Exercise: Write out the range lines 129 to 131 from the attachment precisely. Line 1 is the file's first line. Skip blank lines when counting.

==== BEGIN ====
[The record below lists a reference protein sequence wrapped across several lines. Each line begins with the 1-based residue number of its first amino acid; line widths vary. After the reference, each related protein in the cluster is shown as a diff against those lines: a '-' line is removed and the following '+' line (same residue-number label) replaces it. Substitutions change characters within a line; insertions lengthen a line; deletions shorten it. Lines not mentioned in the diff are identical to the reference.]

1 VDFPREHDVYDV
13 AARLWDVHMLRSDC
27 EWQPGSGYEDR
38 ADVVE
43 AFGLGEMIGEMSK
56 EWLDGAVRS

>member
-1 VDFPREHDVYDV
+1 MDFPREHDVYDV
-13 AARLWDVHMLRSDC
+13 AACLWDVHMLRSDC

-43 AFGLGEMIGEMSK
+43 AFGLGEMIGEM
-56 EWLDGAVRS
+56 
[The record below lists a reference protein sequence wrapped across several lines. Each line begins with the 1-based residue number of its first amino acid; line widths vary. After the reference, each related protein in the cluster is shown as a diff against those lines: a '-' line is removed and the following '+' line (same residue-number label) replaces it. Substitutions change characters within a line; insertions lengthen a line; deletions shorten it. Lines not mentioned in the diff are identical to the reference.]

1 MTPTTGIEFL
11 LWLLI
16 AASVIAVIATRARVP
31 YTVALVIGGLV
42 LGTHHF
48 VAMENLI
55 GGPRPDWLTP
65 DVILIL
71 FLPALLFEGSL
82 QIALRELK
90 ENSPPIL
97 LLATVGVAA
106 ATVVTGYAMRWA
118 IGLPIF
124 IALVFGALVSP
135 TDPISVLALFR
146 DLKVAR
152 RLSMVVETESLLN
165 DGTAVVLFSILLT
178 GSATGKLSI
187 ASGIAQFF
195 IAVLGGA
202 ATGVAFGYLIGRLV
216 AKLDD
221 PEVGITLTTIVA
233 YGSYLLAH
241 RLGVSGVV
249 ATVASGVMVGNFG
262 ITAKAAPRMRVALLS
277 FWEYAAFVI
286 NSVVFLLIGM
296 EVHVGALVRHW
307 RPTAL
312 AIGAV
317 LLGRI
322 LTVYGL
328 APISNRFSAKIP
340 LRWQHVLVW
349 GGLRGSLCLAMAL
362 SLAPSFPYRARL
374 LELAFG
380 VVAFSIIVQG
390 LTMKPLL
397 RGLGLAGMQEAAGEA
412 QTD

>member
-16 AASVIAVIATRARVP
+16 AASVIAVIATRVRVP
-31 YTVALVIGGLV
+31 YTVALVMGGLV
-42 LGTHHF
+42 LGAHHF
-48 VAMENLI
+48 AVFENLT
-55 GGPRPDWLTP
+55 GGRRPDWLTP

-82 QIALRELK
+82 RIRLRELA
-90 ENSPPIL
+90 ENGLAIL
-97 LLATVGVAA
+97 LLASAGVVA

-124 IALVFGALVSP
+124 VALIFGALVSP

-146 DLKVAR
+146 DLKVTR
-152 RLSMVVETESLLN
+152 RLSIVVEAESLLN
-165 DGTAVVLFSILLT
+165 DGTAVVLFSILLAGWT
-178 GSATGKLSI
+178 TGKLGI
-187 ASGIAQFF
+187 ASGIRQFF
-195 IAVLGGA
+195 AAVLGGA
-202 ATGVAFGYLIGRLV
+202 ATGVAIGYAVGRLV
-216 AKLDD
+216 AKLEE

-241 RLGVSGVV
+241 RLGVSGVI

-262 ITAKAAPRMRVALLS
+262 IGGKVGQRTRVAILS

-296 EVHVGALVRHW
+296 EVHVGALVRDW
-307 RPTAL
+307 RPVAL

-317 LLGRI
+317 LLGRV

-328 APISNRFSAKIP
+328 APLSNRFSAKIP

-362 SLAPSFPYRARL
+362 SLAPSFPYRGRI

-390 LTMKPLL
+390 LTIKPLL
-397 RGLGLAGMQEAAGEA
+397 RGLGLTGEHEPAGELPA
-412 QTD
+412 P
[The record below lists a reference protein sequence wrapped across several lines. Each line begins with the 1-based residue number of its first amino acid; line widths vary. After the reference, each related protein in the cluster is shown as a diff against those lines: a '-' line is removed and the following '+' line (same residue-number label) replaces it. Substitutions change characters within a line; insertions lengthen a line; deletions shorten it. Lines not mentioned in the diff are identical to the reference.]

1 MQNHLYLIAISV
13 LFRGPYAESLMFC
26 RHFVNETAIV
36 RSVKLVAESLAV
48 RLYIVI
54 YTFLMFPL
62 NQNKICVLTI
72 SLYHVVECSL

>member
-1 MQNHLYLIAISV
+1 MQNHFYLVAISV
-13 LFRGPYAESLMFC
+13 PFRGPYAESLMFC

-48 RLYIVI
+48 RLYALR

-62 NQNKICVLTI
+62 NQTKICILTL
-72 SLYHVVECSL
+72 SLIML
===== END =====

+1 MQNHFYLVAISV
-13 LFRGPYAESLMFC
+13 PFRGPYAESLMFC